I was reading an article at The New Republic, a lefty source I seldom check, because it had an intriguing premise. It was that what’s happening with our military presence in Iraq is truly not an end to our “combat" role there but merely a rebranding of that role to one of “training and advising.” 

The author argues that the number of our troops there won’t diminish, but their role will be differently described, while changing almost not at all in terms of day-to-day activities. Probably true, and not especially important.

This led me to think about our role in Afghanistan and places like it, places that are now, and for the foreseeable future will be, essentially ungovernable hotbeds of angry tribal folk - people likely to harbor violent anti-Americanism. 

Both Trump and Biden have wanted to get U.S. troops out of Afghanistan because they believed correctly that “we couldn’t win.” Win being defined as establishing a stable representative government of non-troublemakers. 

I ask you to consider that winning is the wrong U.S. goal in such places. How various tribal peoples (mis)govern themselves isn’t our problem, and we’ve proved we are not adept at nation-building. 

The correct U.S. goal is to maintain conditions in these locales such that the locals cannot meaningfully organize to make trouble for the U.S. homeland. This will often involve covertly helping tribes battle each other to a standstill, it’s a balancing act like that Britain played across the Channel in Europe for many decades. 

Indeed it is the role the U.S. played in Afghanistan when the Soviets were there in force. Our mistake was to then replace the Russians as occupiers, to try to make a modern nation of it.

We could model the CIA’s activities in these backwaters like those of the British “politicals” in the Indian subcontinent pre-1948. British agents would work behind the scenes with rajahs, warlords and satraps to keep the locals focused on fighting each other, instead of fighting the Brits. 

This is a cynical, brutal business, best done in the shadows with no publicity. Probably the best current practitioner of this arcane intervention is the ISI in Pakistan. It is the Pakistani version of the CIA/DIA, and could give Machiavelli lessons in playing both sides against the middle.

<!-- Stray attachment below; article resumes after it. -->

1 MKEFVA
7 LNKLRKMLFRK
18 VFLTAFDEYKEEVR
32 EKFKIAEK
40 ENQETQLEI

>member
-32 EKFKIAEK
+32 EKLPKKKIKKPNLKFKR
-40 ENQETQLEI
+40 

A Reasonable Question

This is the cover of today's New York Post. The statistics - well presented there graphically - resemble the numbers I've seen elsewhere and reported here. Doesn't it make you wonder why those of us who are vaccinated should worry?

Thursday, July 29, 2021

Blame the G.I. Bill

Kay Heimowitz writes about degree inflation for City Journal, and does a mostly thorough job. A key quote is this pithy observation.

Degree inflation widens the nation’s class divide.

Oddly, in an otherwise comprehensive discussion going back to the days when a high school diploma was somewhat rare, she leaves out a major force in degree inflation - the G.I. Bill. Perhaps she thought criticizing it was a bridge too far, it can be a bit of a sacred cow in our society. Let me remedy her omission.

As World War II drew toward an end, politicians and economists began to worry about the nearly inevitable recession/depression that tended to follow wars. They pictured literally hundreds of thousands of young men, and a few women, swapping their uniforms for civvies and looking for jobs. 

Their concern was that the job vacancies would not increase as quickly as would the supply of people needing them. What could be done to slow the near-avalanche of job seekers following war's end as the military shrank back to peacetime staffing levels and ex-soldiers and sailors became unemployed.

The answer they came up with was the G.I. Bill, let's send 'em to college and by the time they get out the economy will have caught up, the politicians thought. Incidentally, they were right, it worked but had an unintended consequence.

Meantime the young men in the military had spent something like 1-4 years growing up, experiencing a blue-collar job called "enlisted man," and many jumped at the chance to do something better.